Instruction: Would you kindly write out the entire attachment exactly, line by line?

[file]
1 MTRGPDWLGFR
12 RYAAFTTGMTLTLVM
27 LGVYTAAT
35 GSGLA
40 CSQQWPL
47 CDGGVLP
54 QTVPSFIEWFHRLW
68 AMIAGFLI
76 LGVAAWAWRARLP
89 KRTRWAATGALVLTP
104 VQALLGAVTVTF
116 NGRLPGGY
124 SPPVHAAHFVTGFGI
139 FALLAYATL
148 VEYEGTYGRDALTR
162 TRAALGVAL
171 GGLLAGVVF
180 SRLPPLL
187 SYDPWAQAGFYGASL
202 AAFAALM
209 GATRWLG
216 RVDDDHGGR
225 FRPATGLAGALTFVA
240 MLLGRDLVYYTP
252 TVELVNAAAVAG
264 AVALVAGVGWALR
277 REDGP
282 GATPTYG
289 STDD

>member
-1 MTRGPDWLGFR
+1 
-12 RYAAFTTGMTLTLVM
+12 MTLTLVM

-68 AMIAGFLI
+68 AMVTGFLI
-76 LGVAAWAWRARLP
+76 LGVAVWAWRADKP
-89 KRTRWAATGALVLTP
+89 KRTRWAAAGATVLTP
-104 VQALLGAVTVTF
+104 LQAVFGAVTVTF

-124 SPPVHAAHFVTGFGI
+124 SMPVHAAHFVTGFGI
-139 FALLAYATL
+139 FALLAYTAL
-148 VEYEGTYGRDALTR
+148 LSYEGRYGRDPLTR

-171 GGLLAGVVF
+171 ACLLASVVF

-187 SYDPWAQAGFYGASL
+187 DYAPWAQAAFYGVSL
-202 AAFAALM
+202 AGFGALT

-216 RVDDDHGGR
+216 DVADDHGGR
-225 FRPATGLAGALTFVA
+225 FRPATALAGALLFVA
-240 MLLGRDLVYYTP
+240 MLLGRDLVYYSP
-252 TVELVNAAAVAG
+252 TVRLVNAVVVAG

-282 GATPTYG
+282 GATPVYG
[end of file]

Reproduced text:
1 MTRGPDWLGFR
12 RYAAFTTGMTLTLVM
27 LGVYTAAT
35 GSGLA
40 CSQQWPL
47 CDGGVLP
54 QTVPSFIEWFHRLW
68 AMIAGFLI
76 LGVAAWAWRARLP
89 KRTRWAATGALVLTP
104 VQALLGAVTVTF
116 NGRLPGGY
124 SPPVHAAHFVTGFGI
139 FALLAYATL
148 VEYEGTYGRDALTR
162 TRAALGVAL
171 GGLLAGVVF
180 SRLPPLL
187 SYDPWAQAGFYGASL
202 AAFAALM
209 GATRWLG
216 RVDDDHGGR
225 FRPATGLAGALTFVA
240 MLLGRDLVYYTP
252 TVELVNAAAVAG
264 AVALVAGVGWALR
277 REDGP
282 GATPTYG
289 STDD

>member
-1 MTRGPDWLGFR
+1 
-12 RYAAFTTGMTLTLVM
+12 MTLTLVM

-68 AMIAGFLI
+68 AMVTGFLI
-76 LGVAAWAWRARLP
+76 LGVAVWAWRADKP
-89 KRTRWAATGALVLTP
+89 KRTRWAAAGATVLTP
-104 VQALLGAVTVTF
+104 LQAVFGAVTVTF

-124 SPPVHAAHFVTGFGI
+124 SMPVHAAHFVTGFGI
-139 FALLAYATL
+139 FALLAYTAL
-148 VEYEGTYGRDALTR
+148 LSYEGRYGRDPLTR

-171 GGLLAGVVF
+171 ACLLASVVF

-187 SYDPWAQAGFYGASL
+187 DYAPWAQAAFYGVSL
-202 AAFAALM
+202 AGFGALT

-216 RVDDDHGGR
+216 DVADDHGGR
-225 FRPATGLAGALTFVA
+225 FRPATALAGALLFVA
-240 MLLGRDLVYYTP
+240 MLLGRDLVYYSP
-252 TVELVNAAAVAG
+252 TVRLVNAVVVAG

-282 GATPTYG
+282 GATPVYG